The longest-serving inmates in Kiwi jails have been behind bars for a combined total of more than 367 years – and some may never be released.
As of May 20 the inmates – all men – have been locked up for a total of 134,156 days.
That’s 367.55 years or 19,165 weeks.
The men are in prison for a plethora of offending including murder, se.x crimes, manslaughter and bank robbery.
One of the men has permanent name suppression so cannot be identified, but the rest have lengthy criminal histories and many will be well known to most New Zealanders.
Alfred Thomas Vincent
-Days behind bars 18,132
Vincent is New Zealand’s longest-serving prisoner.
The Christchurch man was one of the first people to be sentenced to preventive detention after he was convicted in 1968 of performing indecencies on five boys aged 12-14, including brothers, over about a year.
He has spent more than 50 years in prison.
Vincent first became eligible for parole 37 years ago, and has been refused each time.
The only time the child se.x offender has spent outside prison was during day passes and weekend leaves in the early 80s – which were revoked when he was caught talking to young boys.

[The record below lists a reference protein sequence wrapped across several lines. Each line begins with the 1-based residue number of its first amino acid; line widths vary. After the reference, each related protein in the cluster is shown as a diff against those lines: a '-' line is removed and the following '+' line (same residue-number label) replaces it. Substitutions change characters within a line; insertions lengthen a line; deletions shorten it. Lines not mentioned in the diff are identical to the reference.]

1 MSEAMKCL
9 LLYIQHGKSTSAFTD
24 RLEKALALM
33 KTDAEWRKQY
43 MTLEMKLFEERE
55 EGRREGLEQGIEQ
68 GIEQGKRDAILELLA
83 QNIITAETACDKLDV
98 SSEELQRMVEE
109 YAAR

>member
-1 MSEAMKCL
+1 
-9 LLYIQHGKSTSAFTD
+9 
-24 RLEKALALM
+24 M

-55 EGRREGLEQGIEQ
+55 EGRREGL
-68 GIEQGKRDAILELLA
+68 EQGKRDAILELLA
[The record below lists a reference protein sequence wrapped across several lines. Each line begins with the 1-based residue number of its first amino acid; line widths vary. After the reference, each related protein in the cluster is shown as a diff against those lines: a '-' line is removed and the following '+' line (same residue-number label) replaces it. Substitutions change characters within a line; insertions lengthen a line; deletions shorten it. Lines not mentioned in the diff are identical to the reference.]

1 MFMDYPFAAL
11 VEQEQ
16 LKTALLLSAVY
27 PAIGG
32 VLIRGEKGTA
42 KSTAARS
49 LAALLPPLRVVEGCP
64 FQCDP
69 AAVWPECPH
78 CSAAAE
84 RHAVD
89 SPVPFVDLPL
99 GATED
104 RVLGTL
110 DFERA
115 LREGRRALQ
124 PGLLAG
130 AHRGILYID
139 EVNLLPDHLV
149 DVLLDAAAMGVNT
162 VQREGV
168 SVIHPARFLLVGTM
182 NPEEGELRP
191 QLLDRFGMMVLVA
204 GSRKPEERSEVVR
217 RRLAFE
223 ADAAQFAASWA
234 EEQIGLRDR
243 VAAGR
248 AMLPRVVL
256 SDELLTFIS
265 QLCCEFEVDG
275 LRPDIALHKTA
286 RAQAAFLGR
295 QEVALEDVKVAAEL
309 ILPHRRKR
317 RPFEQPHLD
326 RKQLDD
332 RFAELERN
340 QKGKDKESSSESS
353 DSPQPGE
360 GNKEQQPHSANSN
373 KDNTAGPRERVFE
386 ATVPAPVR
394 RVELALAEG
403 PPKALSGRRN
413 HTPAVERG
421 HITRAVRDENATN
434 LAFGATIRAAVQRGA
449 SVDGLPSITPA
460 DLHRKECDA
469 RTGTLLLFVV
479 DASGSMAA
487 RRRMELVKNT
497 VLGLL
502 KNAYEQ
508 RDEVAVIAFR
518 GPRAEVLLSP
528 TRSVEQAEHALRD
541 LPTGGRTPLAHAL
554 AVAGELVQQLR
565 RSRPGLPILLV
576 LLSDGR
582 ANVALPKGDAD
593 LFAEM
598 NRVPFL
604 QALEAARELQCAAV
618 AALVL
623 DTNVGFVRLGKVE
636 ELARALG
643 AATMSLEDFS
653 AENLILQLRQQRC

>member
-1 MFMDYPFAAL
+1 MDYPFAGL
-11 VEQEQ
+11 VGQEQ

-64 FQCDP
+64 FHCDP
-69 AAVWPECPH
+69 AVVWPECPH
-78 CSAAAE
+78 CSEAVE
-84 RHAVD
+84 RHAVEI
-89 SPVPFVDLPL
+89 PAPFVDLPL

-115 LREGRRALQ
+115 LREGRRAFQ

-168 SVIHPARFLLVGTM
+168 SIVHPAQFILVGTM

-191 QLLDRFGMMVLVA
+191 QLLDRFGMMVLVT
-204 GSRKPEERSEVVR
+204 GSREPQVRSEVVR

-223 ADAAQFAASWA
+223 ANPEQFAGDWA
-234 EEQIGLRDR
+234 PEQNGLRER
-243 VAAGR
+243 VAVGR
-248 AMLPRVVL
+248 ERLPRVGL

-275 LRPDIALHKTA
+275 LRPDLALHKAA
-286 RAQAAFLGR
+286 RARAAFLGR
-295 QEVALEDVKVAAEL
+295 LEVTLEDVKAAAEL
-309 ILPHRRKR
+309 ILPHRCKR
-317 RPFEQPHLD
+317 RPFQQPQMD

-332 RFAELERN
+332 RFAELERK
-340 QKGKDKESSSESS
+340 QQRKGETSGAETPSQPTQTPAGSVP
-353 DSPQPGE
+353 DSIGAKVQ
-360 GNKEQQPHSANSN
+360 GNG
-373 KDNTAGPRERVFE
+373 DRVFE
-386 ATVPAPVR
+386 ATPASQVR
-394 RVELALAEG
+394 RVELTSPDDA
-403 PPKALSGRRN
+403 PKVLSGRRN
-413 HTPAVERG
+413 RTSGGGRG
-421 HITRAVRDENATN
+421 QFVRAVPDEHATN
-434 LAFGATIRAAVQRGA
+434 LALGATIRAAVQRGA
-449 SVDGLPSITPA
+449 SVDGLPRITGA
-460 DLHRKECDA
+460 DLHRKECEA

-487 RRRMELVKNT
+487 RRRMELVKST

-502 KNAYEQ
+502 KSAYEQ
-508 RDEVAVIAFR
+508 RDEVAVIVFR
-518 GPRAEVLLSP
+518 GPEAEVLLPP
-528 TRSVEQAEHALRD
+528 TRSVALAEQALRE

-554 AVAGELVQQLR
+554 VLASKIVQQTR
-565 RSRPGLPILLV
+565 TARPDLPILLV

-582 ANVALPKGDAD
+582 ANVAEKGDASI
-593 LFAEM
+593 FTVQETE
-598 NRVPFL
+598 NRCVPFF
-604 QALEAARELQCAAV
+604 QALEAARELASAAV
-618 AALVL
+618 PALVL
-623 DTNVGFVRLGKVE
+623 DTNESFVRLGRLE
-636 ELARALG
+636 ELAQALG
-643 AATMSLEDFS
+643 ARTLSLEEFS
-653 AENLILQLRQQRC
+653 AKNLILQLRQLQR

-Denis Richard Luke
Days behind bars 15,798
Luke was jailed for life for the murder of Christopher Crean on October 6, 1996.
This crime was committed while he was on life parole for another murder committed 21 years previously.
Luke was a Black Power gang member.
Crean, a father of four and devout Christian, was set to give evidence as a Crown witness in a police case against Black Power members who had attacked a rival gang member outside Crean’s home.
The 27-year-old refused to be silenced despite threats and two unsuccessful attempts on his life, prior to being gunned down at his New Plymouth home in 1996 while his children were home.
Luke, along with Brownie Mane, Robert Shane Maru and Symon George Manihera were convicted of Crean’s murder and sent to prison in 1997.
The Parole Board approved Luke’s release from prison earlier this year and he was freed in July.
At the time of Corrections compiling the figures for the Herald, Luke was still incarcerated.